The subsidiarity principle is part of the fiscal federalism literature. This literature develops criteria for and against centralisation for each public policy task. Often, the result is ambiguous: there are good reasons to centralise and good reasons to decentralise. In those ambiguous cases, the subsidiarity principle says that you keep the tasks at the decentralised level. The principle has been written in the European treaties but those who want more integration systematically ignore it. I think that this bias is a key reason for disenchantment with European integration. Brexit is a case in point.
Why is fiscal (in)discipline a key issue for the Eurozone and why should decentralisation be a desired arrangement?
The Greek crisis has shown that fiscally undisciplined countries eventually hit a wall. It was known and recognised all along and led to the adoption of the Stability Pact, the wrong solution for a key requirement. It is wrong because, in Europe, fiscal policy is a national prerogative to which citizens are deeply attached, rightly or wrongly. Our democracies were born to impose popular oversight over taxation and public spending. The pact eats into that by allowing Europe (the Commission, the Council) to dictate member countries what they should do, year after year. It cannot work because it cannot be enforced. Hence my proposal to decentralise the fiscal discipline imperative back to the national level along with obligations set by the European level but enforced locally.
What is the relevance of the “doom loop”, the two-way dependency between government finances and banking systems, and how can it be broken?
The doom loop is the fact that governments borrow from local banks and, when they become highly indebted, the banks are in deep trouble and have to be rescued by their already highly indebted governments. Scratch my back, I’ll scratch yours: governments too easily borrow and banks are too easily rescued. Greece, Portugal, Italy, France are good examples of this unhealthy arrangement that ends up into a collusion against the taxpayers. It is one reason behind the rise of populism.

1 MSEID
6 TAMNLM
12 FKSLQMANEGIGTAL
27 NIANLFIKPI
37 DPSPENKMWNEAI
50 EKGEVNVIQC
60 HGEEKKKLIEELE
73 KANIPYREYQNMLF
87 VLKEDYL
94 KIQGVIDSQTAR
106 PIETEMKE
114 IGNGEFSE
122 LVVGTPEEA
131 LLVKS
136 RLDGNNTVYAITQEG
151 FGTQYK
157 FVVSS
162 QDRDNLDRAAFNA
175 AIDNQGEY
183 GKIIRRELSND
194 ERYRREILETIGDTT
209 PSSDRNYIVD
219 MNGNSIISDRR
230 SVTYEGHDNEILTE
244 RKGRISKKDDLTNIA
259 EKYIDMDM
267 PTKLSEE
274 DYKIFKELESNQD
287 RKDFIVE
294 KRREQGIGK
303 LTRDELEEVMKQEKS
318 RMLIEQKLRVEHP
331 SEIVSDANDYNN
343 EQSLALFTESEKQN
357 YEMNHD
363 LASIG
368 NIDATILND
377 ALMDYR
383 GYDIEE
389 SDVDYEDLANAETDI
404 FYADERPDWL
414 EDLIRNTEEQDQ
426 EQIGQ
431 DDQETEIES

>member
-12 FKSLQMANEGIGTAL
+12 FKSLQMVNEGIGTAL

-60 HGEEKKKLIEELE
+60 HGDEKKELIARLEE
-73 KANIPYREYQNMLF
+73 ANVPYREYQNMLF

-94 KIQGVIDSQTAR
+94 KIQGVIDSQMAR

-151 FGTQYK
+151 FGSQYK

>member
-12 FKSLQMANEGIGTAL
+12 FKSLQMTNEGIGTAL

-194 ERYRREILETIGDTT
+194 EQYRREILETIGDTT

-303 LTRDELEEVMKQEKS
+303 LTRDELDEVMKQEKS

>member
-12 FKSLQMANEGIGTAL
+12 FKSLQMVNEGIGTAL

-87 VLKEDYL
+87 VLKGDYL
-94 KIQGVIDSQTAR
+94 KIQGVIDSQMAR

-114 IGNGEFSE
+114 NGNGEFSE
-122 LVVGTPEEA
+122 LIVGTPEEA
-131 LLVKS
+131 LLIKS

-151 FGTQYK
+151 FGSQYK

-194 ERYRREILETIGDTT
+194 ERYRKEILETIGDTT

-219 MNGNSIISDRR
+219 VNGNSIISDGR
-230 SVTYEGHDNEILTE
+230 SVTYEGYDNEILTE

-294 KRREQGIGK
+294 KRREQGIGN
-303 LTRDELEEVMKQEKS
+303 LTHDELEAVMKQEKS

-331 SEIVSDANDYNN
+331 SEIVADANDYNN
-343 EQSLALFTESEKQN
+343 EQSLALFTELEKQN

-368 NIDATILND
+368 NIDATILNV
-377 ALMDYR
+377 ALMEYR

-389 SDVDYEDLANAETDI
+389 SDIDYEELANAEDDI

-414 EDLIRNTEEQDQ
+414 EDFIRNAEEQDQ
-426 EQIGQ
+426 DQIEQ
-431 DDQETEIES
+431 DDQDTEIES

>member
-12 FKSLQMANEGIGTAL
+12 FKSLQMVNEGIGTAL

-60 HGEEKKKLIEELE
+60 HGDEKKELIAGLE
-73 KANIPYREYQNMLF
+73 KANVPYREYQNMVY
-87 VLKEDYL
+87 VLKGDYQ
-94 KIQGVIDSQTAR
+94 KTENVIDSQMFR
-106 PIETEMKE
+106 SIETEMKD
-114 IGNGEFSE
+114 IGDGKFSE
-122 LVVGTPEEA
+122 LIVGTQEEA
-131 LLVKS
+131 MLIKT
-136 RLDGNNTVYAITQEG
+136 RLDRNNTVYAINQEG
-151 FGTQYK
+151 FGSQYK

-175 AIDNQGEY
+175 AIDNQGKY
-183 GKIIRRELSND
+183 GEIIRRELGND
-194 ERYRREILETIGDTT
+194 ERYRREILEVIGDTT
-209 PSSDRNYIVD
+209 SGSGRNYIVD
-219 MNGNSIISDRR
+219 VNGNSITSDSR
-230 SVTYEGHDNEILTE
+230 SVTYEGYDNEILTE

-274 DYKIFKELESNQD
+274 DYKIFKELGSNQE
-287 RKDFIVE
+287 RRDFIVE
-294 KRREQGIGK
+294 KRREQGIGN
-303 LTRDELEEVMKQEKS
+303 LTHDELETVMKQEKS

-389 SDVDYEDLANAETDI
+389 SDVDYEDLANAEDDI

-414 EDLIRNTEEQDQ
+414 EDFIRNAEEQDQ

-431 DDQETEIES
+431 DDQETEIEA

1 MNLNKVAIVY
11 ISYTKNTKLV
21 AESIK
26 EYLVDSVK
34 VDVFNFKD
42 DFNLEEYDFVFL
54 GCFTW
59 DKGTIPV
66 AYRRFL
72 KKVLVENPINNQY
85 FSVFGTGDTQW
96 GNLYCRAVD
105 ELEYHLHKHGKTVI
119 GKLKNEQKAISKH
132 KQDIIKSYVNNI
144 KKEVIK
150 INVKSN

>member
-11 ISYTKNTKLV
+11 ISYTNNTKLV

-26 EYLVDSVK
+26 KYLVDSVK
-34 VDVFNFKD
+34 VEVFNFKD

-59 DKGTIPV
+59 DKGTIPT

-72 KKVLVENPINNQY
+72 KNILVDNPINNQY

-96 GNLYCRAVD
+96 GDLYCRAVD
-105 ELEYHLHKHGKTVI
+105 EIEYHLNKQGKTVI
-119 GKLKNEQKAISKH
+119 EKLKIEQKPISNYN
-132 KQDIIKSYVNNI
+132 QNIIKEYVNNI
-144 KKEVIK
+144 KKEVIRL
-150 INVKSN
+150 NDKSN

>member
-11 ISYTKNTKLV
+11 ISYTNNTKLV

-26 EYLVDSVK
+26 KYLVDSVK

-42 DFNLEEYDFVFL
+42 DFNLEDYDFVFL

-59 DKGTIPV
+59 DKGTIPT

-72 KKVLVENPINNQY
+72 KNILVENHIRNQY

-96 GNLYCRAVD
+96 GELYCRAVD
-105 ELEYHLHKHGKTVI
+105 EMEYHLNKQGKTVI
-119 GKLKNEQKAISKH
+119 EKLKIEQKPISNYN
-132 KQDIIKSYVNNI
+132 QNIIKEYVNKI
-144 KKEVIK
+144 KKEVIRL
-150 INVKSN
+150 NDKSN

There are many ways of breaking the doom loop. Some propose mutualising public debts, so that for example the Italian debt would be guaranteed by, among others, Germany and its taxpayers. No need to explain why Germany is staunchly against this solution. Others want to cap the amounts of national debt that can be held by banks. Obviously, the Italians do not want to hear about that. There are many other arrangements that play with these ideas. Many are seeming complicated so they may look good, until people realise what they try to achieve. My view starts from a basic economic principle: risk diversification. Full banking and financial integration mean that there will not be any more German banks, Italian banks, Dutch banks or national financial markets. This requires centralisation.
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Full citation of the research paper:
Wyplosz, Charles. “Creating a Decentralised Eurozone.” Future of Europe series of research papers, Wilfried Martens Centre for European Studies, Brussels, 2019. https://www.martenscentre.eu/publications/creating-decentralised-eurozone.
Interview by Guilherme Suedekum, PhD Candidate in International Economics.
Banner picture: excerpt from a picture by EQRoy/Shutterstock.com.